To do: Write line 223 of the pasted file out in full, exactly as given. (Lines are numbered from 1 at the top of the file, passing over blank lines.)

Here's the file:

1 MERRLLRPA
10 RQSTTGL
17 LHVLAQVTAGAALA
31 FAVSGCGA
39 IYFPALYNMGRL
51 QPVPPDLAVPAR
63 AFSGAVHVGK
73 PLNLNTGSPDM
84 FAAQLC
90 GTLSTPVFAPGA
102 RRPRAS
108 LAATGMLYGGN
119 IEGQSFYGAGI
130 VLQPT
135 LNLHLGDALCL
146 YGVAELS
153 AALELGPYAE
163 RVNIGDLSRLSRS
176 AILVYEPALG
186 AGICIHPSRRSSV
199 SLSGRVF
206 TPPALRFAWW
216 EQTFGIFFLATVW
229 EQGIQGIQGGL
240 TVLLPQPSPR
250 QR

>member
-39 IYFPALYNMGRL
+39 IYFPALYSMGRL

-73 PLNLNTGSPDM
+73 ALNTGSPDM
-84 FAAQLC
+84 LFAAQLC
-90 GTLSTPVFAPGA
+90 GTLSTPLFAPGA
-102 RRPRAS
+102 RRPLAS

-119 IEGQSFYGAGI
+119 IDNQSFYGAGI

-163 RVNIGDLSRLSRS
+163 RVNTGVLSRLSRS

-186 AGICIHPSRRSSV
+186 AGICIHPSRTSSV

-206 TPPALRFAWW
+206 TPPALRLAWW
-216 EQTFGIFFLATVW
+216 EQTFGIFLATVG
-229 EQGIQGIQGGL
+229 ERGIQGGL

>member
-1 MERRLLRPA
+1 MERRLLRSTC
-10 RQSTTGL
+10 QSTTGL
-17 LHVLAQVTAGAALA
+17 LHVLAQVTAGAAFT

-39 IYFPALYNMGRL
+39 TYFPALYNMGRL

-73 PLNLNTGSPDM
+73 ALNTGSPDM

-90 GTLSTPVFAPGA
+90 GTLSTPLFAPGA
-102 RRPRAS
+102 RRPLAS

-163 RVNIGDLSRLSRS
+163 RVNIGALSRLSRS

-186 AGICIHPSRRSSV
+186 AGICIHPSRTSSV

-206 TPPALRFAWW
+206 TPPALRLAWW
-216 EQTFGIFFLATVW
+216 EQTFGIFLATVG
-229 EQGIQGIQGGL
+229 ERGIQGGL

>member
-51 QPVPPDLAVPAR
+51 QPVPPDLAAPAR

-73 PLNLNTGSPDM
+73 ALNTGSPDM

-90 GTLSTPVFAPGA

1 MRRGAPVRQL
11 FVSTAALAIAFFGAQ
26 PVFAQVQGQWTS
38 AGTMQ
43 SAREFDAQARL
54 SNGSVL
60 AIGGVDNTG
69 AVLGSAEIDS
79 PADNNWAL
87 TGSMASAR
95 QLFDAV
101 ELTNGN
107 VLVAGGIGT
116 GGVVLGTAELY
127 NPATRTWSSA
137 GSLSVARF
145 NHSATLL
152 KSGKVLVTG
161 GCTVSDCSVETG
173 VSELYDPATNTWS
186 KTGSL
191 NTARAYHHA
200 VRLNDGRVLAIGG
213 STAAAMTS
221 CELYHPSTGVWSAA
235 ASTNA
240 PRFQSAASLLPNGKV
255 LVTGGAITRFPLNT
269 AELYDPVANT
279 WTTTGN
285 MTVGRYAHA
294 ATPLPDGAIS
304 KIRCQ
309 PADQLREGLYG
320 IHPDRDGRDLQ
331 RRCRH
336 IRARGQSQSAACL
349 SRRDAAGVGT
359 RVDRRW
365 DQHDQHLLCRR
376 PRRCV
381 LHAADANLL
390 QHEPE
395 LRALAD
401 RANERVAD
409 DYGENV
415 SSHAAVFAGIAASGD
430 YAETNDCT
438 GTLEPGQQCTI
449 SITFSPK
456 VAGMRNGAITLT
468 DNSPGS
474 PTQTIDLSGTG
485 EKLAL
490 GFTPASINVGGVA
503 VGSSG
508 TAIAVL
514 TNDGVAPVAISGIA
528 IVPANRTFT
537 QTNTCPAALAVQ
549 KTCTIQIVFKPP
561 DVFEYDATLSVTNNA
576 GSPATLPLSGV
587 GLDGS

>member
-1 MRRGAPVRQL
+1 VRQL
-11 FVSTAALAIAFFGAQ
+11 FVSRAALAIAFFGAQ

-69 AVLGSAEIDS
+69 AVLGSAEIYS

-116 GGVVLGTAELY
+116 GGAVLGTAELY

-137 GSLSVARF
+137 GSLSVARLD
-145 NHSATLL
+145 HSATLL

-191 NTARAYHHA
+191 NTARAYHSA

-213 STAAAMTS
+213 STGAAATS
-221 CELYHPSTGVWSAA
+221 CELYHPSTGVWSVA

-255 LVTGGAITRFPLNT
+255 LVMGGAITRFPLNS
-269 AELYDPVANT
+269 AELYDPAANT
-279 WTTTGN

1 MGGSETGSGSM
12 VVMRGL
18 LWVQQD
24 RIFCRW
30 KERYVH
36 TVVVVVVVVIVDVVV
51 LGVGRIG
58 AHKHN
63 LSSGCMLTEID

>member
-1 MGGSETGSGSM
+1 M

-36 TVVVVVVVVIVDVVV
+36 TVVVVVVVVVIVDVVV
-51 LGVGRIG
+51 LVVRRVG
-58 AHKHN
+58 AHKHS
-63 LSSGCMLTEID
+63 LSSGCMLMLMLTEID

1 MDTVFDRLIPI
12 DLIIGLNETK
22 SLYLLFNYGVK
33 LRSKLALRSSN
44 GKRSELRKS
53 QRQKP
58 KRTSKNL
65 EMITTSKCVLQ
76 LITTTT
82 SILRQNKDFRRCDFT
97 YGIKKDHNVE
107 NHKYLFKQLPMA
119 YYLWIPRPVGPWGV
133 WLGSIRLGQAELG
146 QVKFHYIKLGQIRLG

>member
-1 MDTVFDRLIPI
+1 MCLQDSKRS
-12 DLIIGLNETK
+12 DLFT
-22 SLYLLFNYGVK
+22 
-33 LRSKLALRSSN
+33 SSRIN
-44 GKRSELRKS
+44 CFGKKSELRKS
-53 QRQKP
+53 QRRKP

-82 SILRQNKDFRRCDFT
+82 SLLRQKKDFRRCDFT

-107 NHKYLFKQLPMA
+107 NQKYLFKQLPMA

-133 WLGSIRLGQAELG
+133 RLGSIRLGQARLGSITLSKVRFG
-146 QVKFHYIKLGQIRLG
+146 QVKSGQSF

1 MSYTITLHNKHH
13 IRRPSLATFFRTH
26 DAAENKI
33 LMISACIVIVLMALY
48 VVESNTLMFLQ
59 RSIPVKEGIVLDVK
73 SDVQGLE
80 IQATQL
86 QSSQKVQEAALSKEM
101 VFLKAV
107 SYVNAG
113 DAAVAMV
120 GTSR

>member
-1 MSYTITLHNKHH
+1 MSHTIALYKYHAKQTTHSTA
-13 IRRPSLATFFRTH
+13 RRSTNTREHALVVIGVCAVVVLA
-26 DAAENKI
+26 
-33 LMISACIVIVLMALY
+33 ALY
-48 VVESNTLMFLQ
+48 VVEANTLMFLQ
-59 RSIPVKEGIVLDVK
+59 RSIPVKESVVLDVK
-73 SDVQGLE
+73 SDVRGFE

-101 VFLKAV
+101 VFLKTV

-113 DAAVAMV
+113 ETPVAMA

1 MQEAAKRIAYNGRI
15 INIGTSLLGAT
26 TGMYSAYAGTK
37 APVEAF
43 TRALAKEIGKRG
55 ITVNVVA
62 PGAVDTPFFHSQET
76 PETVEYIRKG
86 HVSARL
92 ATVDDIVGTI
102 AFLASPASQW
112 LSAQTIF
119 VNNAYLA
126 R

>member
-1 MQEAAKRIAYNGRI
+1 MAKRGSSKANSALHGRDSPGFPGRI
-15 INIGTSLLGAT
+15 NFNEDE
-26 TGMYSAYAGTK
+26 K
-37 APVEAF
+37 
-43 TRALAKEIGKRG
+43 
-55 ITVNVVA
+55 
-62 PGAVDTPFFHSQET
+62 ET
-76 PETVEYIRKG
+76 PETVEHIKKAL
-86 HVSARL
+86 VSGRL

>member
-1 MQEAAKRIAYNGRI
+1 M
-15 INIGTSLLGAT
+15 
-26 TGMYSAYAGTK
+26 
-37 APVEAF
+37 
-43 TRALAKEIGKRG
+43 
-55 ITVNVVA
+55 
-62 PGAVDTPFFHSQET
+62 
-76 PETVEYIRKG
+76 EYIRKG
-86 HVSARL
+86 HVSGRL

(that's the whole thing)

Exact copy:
-146 QVKFHYIKLGQIRLG